In the opening moments of Captain Fantastic, a deer saunters peacefully through the woods of the Pacific Northwest, nibbling on leaves and looking effortlessly majestic. Six children, ranging from waist-high to the precipice of adulthood, surround the animal from all sides, breathing silently, their faces caked in mud. Suddenly, one pounces and fells the deer with a single mortal wound. Dinner: accomplished.
Understanding where your food comes from is just one of the values which Ben, played by Viggo Mortensen, tries to instill in his brood in the indie drama, which opened July 8 after a successful festival run and expands nationwide throughout July. Knife skills, burpees, the tenets of Marxism and the teachings of Noam Chomsky are just a few of the lessons in Ben’s off-the-grid, extreme home-schooling curriculum. But dramatic as an animal slaughter is, the real drama comes when Ben drives his family in an old school bus named Steve to the children’s mother’s funeral in so-called civilized America, where his parenting philosophies are perceived as a disservice, and even dangerous, to the children.
For writer-director Matt Ross, also an actor known for his roles as guru-worshiping Hooli CEO Gavin Belson on Silicon Valley and closeted would-be prophet Alby Grant on Big Love, the deer scenario is plucked, roughly, from the pages of his own childhood. Ross spent much of his youth in commune-like collective living arrangements with his brother and their single mother. “My mom slaughtered goats in front of us to show us our food source,” he says. “I think she was very much like this character in some ways. She was a seeker.”
Though his childhood served as an inspiration for the story, Ross was more focused, as he wrote, on parenthood. He took stock of the questions that preoccupy him as a father and gave them concrete answers in the form of Ben. “What do I want to pass on to my children in the very brief time that they’re going to live in my house? Whether it’s religion or how we eat, taking care of the mind, the body, what are we teaching them about the world?” Ross asks. “In a way, the father in the movie is a fantasy of myself.”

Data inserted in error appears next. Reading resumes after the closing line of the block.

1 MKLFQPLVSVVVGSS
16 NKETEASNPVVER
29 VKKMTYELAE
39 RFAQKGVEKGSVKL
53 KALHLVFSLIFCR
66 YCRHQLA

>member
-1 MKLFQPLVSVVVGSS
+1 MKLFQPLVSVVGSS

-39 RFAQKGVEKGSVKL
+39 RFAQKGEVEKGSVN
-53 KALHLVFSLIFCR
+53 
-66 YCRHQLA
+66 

Rather than idealize that fantasy, though, Ross hones in on the rough edges of Ben’s would-be utopia—the oldest child, for example, having only interacted with his siblings, is hopeless when it comes to flirting. “[Ben]’s fighting rigidity, and yet he’s become rigid in his fight,” explains Mortensen. He loathes fascism but often denies his children freedom. He protects them from the perceived evils of capitalism but fails to protect them from completely avoidable physical harm.
Though the film’s title sounds like a reference to a superhero whose origins you can’t quite place, Ross doesn’t intend to lure unsuspecting comic book fans into theaters. “It’s not an accident that it sounds like a superhero movie,” he says. “It asks a question, which is: ‘Is he?’ He is a father who’s trying to behave in a superheroic manner, an extreme form of conscious parenting.”
Also arguably heroic: shooting a movie, in 39 days, that features rock climbing, martial arts and the gutting of animals—the cast gathered early for a kind of eclectic wilderness boot camp—with a gaggle of child actors, some of whom are restricted to working no more than five hours per day.
The upsides of this arrangement trumped the downsides. “You don’t expect children to deliver a performance,” says Ross. “But I don’t really want anyone to deliver a performance. Kids, they don’t know my career is riding on this, Viggo wants this to be good. Sometimes they’re not even acting. Charlie [Shotwell, who plays the youngest child,] picks his nose in one of the scenes. That’s not an acting choice. He just forgot the camera was on. That’s so beautiful.”
“People have this idea that some people are artists and other people are not,” says Mortensen. “Kids don’t think that way. All kids are artists.”
Captain Fantastic doesn’t take a side on the question of whether preparing one’s own meals, guts and all, qualifies as essential to conscientious parenting. But it might make you want to call your kid, or your dad, as Mortensen says audience members have promised to do immediately after exiting screenings. “Each kid you have is going to be a different situation and that kid is going to be different tomorrow and the next day,” he says. “It’s a game that moves as you play.”
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